John Henry O’Hara was born in Pottsville, Pennsylvania, on January 31, 1905, the son of Patrick Henry O’Hara, a well-known doctor, and Katherine Elizabeth Delaney O’Hara. He was the eldest of eight children in a Catholic family. O’Hara attended Fordham Preparatory School and the Keystone State Normal School, and he graduated from Niagara Preparatory School in 1924, after which he worked at odd jobs—a great variety of them—before finally settling into journalism. He had passed the required examinations to enroll at Yale University, but his father’s death precluded his attending college.
O’Hara worked as a reporter for two newspapers in Pennsylvania, then for three in New York. His journalistic experience was as varied as his previous work had been: He covered sports, news, politics, and religion. He served as film critic on the Morning Telegraph, football editor at The New Yorker, and editor-in-chief of the Pittsburgh Bulletin-Index. He was employed by Time magazine and would eventually write columns for the Trenton Times-Advertiser, Collier’s, Newsweek, and Holiday. Some sources list Franey Delaney as an O’Hara pseudonym because he once wrote a radio column under that name. After the publication of his first novel, Appointment in Samarra (1934), he became a writer for motion pictures, working in turn for four of the largest studios in Hollywood.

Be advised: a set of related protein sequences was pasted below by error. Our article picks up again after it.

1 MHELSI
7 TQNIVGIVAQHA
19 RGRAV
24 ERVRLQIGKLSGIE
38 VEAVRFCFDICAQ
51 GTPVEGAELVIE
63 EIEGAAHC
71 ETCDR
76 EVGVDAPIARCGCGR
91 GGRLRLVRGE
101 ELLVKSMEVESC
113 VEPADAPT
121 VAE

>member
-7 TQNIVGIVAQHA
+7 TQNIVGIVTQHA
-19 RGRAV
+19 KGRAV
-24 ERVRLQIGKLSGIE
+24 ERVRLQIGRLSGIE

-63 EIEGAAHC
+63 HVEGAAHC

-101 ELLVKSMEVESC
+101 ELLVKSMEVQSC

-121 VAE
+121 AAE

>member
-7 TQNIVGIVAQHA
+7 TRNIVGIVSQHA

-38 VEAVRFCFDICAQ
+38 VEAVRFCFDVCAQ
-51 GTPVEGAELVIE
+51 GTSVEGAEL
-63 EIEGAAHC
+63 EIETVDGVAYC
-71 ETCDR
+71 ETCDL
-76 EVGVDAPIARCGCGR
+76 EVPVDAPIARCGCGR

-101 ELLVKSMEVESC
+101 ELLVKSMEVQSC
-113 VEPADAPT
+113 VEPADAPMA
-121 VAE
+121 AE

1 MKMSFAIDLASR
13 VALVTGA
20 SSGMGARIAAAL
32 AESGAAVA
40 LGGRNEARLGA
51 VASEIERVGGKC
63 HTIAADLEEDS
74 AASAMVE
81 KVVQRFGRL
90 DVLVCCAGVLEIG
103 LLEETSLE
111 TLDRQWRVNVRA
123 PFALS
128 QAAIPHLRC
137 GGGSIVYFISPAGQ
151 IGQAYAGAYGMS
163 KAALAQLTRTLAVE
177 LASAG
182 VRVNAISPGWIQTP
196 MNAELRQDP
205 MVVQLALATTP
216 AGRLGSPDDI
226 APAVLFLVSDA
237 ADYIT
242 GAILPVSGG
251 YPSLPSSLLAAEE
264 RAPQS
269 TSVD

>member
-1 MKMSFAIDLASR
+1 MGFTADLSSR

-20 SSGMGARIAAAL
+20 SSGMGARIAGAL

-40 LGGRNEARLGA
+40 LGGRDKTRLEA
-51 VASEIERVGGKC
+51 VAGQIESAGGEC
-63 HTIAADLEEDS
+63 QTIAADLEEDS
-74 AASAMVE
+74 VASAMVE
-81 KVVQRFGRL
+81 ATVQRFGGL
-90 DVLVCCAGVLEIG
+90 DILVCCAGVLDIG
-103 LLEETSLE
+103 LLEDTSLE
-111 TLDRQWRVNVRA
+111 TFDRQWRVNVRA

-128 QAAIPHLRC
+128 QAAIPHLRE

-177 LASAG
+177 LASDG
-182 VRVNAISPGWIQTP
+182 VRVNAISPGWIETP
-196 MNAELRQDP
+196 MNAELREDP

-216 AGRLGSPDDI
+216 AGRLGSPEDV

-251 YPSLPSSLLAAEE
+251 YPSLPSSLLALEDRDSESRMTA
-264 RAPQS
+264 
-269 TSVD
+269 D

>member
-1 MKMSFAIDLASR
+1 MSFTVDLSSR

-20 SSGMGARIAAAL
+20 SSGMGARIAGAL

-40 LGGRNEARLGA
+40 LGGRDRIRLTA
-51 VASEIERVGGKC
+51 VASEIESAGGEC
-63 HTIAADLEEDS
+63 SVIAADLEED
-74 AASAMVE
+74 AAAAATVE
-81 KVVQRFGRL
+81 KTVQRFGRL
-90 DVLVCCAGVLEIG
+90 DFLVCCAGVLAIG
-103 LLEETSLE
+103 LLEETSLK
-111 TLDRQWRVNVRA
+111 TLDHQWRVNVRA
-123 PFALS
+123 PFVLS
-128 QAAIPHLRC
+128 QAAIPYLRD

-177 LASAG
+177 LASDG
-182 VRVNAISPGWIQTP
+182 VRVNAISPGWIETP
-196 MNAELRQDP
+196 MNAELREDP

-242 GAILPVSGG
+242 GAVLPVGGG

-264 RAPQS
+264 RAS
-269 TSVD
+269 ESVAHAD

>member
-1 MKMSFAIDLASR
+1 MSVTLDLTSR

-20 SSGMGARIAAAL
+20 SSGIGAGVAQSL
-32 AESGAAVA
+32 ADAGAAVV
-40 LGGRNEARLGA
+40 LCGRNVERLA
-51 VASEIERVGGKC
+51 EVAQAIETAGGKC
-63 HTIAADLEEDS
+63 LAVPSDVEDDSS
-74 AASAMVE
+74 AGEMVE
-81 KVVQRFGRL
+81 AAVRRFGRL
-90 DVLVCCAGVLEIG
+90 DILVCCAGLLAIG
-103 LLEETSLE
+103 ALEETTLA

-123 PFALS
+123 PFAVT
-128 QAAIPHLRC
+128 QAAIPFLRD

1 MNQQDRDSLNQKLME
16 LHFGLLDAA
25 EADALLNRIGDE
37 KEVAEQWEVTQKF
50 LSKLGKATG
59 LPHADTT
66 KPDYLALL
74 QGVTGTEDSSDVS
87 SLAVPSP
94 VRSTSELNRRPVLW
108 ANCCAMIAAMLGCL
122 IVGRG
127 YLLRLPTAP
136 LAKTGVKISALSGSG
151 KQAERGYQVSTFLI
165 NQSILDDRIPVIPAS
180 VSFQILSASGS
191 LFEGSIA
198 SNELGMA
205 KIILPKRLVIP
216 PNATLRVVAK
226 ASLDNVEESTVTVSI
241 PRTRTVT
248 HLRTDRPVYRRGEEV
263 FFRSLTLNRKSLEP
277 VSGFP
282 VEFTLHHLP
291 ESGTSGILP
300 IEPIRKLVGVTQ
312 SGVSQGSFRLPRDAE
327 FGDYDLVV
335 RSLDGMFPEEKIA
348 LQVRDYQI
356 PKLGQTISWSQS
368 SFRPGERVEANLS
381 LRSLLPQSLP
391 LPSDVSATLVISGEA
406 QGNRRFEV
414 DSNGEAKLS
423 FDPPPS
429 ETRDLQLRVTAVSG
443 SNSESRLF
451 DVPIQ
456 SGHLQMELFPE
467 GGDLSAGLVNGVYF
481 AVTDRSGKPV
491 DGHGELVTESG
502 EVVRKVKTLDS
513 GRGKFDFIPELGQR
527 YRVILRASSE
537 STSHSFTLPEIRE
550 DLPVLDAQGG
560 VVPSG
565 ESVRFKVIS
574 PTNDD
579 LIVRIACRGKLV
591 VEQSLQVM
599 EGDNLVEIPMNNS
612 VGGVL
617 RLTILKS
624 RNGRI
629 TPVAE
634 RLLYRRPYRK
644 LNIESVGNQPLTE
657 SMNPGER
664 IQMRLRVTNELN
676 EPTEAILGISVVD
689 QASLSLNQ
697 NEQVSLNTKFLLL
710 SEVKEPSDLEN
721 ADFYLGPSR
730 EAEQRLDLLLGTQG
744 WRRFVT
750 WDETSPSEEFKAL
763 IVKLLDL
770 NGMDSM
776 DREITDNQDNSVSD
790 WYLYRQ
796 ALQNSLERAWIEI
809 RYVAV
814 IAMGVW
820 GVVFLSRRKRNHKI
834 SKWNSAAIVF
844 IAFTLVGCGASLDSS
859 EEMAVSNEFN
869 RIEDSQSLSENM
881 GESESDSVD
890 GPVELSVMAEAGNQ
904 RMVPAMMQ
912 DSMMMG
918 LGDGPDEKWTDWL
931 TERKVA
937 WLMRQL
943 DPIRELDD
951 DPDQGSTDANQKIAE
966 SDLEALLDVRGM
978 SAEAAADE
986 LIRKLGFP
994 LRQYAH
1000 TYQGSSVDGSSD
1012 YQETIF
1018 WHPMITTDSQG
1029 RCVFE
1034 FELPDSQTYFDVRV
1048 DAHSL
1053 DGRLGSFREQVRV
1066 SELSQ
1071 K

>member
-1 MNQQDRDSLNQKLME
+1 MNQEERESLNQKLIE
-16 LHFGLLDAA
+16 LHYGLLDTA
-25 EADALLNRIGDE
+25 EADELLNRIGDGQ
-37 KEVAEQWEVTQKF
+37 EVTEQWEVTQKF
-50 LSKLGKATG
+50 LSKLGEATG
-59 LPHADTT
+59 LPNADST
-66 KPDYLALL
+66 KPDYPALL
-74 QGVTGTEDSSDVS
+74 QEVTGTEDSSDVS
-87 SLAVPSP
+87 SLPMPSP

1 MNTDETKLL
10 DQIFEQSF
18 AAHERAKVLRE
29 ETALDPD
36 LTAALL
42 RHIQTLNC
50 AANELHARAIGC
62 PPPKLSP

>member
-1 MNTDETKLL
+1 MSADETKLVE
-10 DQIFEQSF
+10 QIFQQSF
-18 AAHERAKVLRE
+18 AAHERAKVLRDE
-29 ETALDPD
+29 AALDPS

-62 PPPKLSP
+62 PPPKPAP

Appointment in Samarra was such an extraordinarily successful first novel that immediately after its publication O’Hara was considered a major American writer. He went on to publish more than two dozen novels, volumes of short stories, plays, essays, and sketches. Of his more than three hundred short stories, many first appeared in The New Yorker.
Most of O’Hara’s novels were best sellers, and a number...
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